Abstract
The aim of this paper is to address, from a fresh perspective, the question of whether Newtonian mechanics can legitimately be regarded as a limiting case of the special theory of relativity (STR), or whether the two theories should be deemed so radically different as to be incommensurable in the sense of Feyerabend and Kuhn. Firstly, it is argued that focusing on the concept of mass and its transformation across the two varieties of mechanics is bound to leave the issue unsettled. On the one hand, the idea of a speeddependent ‘relativistic mass’, which has been invoked in support of incommensurability claims, results from a particular, often innocuous but unnecessary and inappropriate reading of certain basic formulae. On the other hand, the existence of an invariant rest mass in STR does not warrant its identification with the Newtonian mass, be it in a suitable limit. This invariant notwithstanding, those who follow Feyerabend and Kuhn can still uphold their views with regard to the two theories. It is shown, however, that the two mechanics embody relativistic frameworks that are direct consequences of the same set of assumptions. As a result, if Newton’s mechanics cannot simply be regarded as a limiting case of STR, the possibility of ‘recovering’ from the latter some elements of the former can be traced to a common source, belying claims of logical disconnection between the two theories.
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Notes
 1.
Feynman’s emphasis on m as a nonclassical notion of mass also appears to be at odds with his diagrammatic method for the calculation of terms in QED, since that method hinges on the concept of a Lorentzinvariant mass, i.e., on \(m_0 \), rather than any framedependent mass.
 2.
For the sake of consistency, the symbols m and \(m_0\) have been substituted in the quoted passage wherever Einstein uses M and m. Notational ambiguity is pervasive in this matter and a hindrance to clarification.
 3.
Inertia only reduces to mass (\(m_{0 } )\) in the rest frame of the body, i.e as \(p=0\) in the fundamental relation \(E^{2}=p^{2}c^{2}+m_{0} ^{2}c^{4}\). The case of light is special in that \(E=pc\) : there is no such rest frame and \(m_0 =0)\). Einstein (1935) includes rare emphasis on the energymass relation being \(E_0 =m_0 c^{2}\), where \(E_0 \) is the rest energy, and not \(E=mc^{2}\), where \(m=\gamma m_0 \). In contrast, Bergmann’s (1942) book, endorsed by Einstein, makes explicit reference to ‘relativistic mass’ (besides ‘rest mass’), but without discussing its physical significance.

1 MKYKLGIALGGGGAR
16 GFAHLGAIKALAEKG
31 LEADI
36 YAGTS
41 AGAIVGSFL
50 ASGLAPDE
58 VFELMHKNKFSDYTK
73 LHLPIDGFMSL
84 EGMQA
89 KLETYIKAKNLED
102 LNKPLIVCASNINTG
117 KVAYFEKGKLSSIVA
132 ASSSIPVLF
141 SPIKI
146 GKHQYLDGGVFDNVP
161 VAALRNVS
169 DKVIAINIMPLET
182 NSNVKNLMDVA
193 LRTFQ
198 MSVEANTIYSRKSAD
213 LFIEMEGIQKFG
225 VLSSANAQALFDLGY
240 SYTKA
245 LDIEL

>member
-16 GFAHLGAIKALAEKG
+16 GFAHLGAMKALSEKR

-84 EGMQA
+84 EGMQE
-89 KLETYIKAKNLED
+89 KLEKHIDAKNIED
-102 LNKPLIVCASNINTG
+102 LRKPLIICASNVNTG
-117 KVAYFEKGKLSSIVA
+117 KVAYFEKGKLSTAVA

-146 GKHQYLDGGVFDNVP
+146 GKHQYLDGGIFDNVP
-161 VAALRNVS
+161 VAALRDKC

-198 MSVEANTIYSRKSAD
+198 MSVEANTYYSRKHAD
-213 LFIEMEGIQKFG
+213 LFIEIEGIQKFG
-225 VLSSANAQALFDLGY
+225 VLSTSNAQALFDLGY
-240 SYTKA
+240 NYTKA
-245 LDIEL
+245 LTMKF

4.
See e.g., Sandin (1991) for a rare defence, in recent years, of \(\gamma m_0 \) as the proper concept of mass in STR.
 5.
Flores (2005), who discusses various positions regarding the significance of massenergy equivalence and the idea of conversion between one and the other, appears to regard \(E=mc^{2}\) as a correct expression of such equivalence.
 6.
As emphasized e.g., by Torretti (1990, Sect. 2.6.5).
 7.
Excluding photons, for which there is no rest frame and correspondingly no PIM (see footnote 3).
 8.
 9.
Uniform translational (rectilinear) motion means that, given a uniform method for measuring time and uniformly laid out spatial markers, distance covered is proportional to the time of coverage.
 10.
Homogeneity should not be regarded as reflecting intrinsic properties of space or time, but as a sensible and convenient demand made on certain transformations. Thus, in the theory of system processing and control, homogeneity comes down to the requirement that a change in the amplitude of the input signal should give rise to a proportional change in the output signal’s amplitude. The resulting transformation is linear.
 11.
The abovesketched derivation, like those footnote 8 refers to, hinges on the convenient reduction to 1 of the number of relevant spatial dimensions. As Feigenbaum (2008) points out, this oversimplifies the matter by reducing isotropy to parity. However, the outcome of Feigenbaum’s threedimensional treatment mainly differs from more ‘pedestrian’ approaches in that isotropy and homogeneity (or rather UTUM) jointly suffice to determine a group law, which does not need to be assumed from the outset. If the LorentzEinstein transformation is identical with \(T_{R\rightarrow R^{\prime }} \) upon identification of \(\kappa \) with c, this is essentially because, since speed is a scalar, basing a RF on the constancy of the speed (not the velocity) of anything, be it light, implicitly assumes rotational invariance. This assumption goes a long way towards determining the form of the transformation. Isotropy is not enough, however, to uniquely select the Lorentz group (rather than the conformal group). Nonlinearity, in particular, remains possible unless the homogeneity/UTUM assumption is brought in.
 12.
The limitations of this approach are those of any mathematical idealization. We do not live in a frictionless and gravityfree world—if there could be such a world. Uniform rectilinear motion is an abstraction, and so are true inertial frames. However, Einstein’s ‘geometrodynamics’ (Misner et al. 1973)—which is not a more general theory of relativity—gives way to STR dynamics whenever curvature effects induced by gravity are deemed negligible, so that in effect the geometry becomes indistinguishable from that of Minkowski ‘flat’ spacetime.
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Appendix: derivation of relativistic transformations
Appendix: derivation of relativistic transformations
Given two inertial frames \(R\equiv (O;x,y,z)\) and \(R^{\prime }\equiv (O^{\prime };x^{\prime }, y^{\prime },z^{\prime })\), we seek a general transformation \(T_{R\rightarrow {R}^{\prime }}\) such that the expression P(x, y, z, t) of a physical quantity, relative to frame R, systematically transforms into \(Q\left( {x^{\prime },y^{\prime },z^{\prime },t^{\prime }} \right) \) relative to \(R^{\prime }\), where t and \(t^{\prime }\) refer to clock readings in R and \(R^{\prime }\) respectively. Isotropy warrants choosing the direction of the relative rectilinear uniform motion of R and \(R^{\prime }\) as that of an arbitrary axis (Ox) with respect to R, and that of (\(O^{\prime }x^{\prime })\) with respect to \(R^{\prime }\), such that (Ox) and (\(O^{\prime }x^{\prime })\) are parallel. Since directions orthogonal to (\(Ox)/(O^{\prime }x^{\prime })\) do not contribute anything nontrivial to the changeofframe transformation \(T_{R\rightarrow {R}^{\prime }} \), and assuming that the origins and three pairs of parallel axes (\(Ox)/(O^{\prime }x^{\prime })\), (\(Oy)/(O^{\prime }y^{\prime })\) and (\(Oz)/(O^{\prime }z^{\prime })\) coincide when clocks \(C_{R}\) in R and \(C_{{R}^{\prime }}\) in \(R^{\prime }\) both read 0, then \(y=y^{\prime }\) and \(z=z^{\prime }\) for all readings of the two clocks. Deriving \(T_{R\rightarrow {R}^{\prime }}\) then reduces to working out f and g such that \(x^{\prime }=f\left( {x,t} \right) \) and \(t^{\prime }=g\left( {x,t} \right) \).